God of Carnage
Playwright: Yasmina Reza
Company: Miner’s Alley Playhouse
Venue: Miner’s Alley Playhouse, 1224 Washington Avenue, Golden, Colorado.
Running time: 1 hour, 20 minutes (no intermission).
Date of Performance: Friday, September 9, 2016.
Yasmina Reza’s God of Carnage won three Tony Awards in 2009, including the prize for Best Play. It’s no wonder, as the script is a delicious mix of fun and disorder. The story begins with a relatively minor conflict between two couples dealing with a schoolyard fight between their eleven year old sons. They try to politely resolve the issues of blame and consequences, but the situation quickly descends into a witty, angry free for all.
God of Carnage is a dark comedy, and it requires analysis of both the laughs and the darkness of Reza’s larger message. The title character is a reference to one of Alan’s (Augustus Truhn) lines in the script: “I believe in the God of Carnage. He has ruled uninterruptedly since the dawn of time.”
As Director Len Matheo notes in the program, the god of carnage rules in the belief that “it is in our nature to destroy, to put our own wants first, before what is right.” That’s a fair assessment of Reza’s message, and it’s also a very dark view of human nature. Reza tries, with limited success, to transfer that darkness from a school yard fight to a generalization about all of us.
|L-R: Augustus Truhn (Alan), Emily Paton Davies (Annette),|
Lisa DeCaro (Veronica) & Mark Collins (Michael).
As for the comedy of carnage, the script is unquestionably witty. Matheo’s stellar cast has the audience in stitches early on. Good comedy is a combination of both writing and timing, and that combination here is a marvel to watch. There are three totally unexpected events in the script, and all three require precise timing. The ensemble delivered three laser guided direct hits to the funny bone, with enthusiastic reactions from the audience.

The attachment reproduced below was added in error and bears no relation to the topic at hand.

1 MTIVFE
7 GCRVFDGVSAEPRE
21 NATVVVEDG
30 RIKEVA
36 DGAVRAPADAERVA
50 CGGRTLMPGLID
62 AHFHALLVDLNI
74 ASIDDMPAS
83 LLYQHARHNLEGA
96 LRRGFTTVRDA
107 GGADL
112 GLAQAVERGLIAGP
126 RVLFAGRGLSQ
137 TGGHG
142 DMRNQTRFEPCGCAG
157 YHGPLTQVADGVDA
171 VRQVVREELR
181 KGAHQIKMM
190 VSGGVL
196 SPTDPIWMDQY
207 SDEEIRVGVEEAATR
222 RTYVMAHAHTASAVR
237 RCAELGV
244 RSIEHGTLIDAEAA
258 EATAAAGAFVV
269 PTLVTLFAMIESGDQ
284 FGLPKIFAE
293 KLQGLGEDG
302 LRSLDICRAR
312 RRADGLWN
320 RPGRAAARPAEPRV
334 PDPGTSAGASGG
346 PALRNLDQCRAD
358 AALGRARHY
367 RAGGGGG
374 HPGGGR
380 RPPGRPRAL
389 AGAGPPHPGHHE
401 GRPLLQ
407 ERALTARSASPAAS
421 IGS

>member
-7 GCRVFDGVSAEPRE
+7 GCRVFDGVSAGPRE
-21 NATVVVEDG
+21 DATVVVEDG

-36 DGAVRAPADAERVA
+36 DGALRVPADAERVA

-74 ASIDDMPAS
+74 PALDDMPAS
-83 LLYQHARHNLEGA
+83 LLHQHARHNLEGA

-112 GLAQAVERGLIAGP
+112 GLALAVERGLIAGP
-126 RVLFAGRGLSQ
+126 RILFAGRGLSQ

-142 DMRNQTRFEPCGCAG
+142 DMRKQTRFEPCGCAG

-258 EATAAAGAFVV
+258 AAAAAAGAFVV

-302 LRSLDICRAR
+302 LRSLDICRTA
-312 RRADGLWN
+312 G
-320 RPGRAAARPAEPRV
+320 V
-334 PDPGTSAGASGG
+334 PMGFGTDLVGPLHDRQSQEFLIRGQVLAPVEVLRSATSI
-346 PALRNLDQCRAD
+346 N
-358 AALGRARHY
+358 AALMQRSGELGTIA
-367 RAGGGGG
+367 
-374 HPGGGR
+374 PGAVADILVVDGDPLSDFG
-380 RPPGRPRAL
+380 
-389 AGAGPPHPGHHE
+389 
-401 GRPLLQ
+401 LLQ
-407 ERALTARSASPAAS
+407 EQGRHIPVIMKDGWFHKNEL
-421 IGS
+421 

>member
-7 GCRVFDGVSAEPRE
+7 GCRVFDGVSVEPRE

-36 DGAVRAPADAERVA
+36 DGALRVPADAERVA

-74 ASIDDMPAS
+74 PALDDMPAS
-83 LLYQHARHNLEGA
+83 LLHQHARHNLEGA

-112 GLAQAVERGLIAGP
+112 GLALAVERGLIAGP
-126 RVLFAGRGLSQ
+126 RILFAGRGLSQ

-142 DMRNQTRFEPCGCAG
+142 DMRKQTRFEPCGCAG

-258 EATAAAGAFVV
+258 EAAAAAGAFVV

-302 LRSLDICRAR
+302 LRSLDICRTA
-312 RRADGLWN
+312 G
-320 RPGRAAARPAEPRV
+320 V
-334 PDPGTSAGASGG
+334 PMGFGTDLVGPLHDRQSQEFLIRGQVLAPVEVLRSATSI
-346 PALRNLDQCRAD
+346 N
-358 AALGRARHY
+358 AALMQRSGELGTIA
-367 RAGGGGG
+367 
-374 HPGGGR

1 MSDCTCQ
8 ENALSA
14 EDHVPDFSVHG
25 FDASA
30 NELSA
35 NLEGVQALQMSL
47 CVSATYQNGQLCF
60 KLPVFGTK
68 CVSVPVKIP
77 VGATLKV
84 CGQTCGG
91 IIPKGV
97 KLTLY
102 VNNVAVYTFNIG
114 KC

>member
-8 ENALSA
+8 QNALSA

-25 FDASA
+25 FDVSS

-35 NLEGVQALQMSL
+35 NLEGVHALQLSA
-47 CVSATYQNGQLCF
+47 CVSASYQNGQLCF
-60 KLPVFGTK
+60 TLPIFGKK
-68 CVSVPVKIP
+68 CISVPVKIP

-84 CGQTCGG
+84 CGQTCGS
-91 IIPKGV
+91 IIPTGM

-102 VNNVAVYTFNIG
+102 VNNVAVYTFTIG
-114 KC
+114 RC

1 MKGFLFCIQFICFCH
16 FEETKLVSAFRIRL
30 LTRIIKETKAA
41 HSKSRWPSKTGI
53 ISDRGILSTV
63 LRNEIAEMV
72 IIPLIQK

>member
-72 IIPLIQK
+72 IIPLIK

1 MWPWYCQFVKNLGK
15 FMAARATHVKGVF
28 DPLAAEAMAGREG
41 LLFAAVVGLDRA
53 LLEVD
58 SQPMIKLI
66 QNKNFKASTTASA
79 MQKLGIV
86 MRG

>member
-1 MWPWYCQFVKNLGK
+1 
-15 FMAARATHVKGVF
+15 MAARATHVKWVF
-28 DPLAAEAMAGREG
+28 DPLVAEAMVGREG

|Lisa DeCaro (Veronica) & Mark Collins (Michael).|
Mark Collins (playing Michael Novak) has a gift for understatement, but he doesn’t need it in God of Carnage. Collins explodes out of his character’s shell, jumping on furniture and declaring “I am not a liberal!” His transition from loyal husband and father into angry racist loon is the very essence of the term “scary funny.”
Lisa DeCaro’s Veronica suffers the hardest fall in the show, going from "feel good" literary witness to the carnage known as Darfur to an angry woman ready to commit her own atrocities in defense of her son. DeCaro’s performance crackles with credibility as her sincerely held values are abandoned in virtual hand to hand combat.
|Emily Paton Davies (Annette) & Lisa DeCaro (Veronica).|
If one character is central early on, it is Annette, played with gusto by Emily Paton Davies. Paton Davies has a crucial scene; the conflict makes her nauseous. To say that she makes the audience uncomfortable is an understatement. It’s a pivotal moment, and Paton Davies delivers it in spectacular fashion.
Augustus Truhn anchors the ensemble as Alan, the only person in the room who doesn’t let etiquette get in the way of his true nature. Alan is an ego driven attorney who can’t detach his phone from his ear. Truhn is an accomplished actor, and his role here plays to his strengths. Asked to explain his son’s behavior, Truhn says it both simply and convincingly: “He’s a savage.” Truhn’s delivery is factual, not judgmental. When Reza needs a heavyweight with no conscience, Truhn delivers. Alan Raleigh is a soulless attorney without a moral compass, and Truhn perfectly fits the description in his suit and tie.
|Augustus Truhn (Alan).|
It’s easy to walk away from God of Carnage entertained by the comedy, but that would be missing the larger point. Reza cleverly inserts our dark side into the chaos, making a highly debatable point about human nature.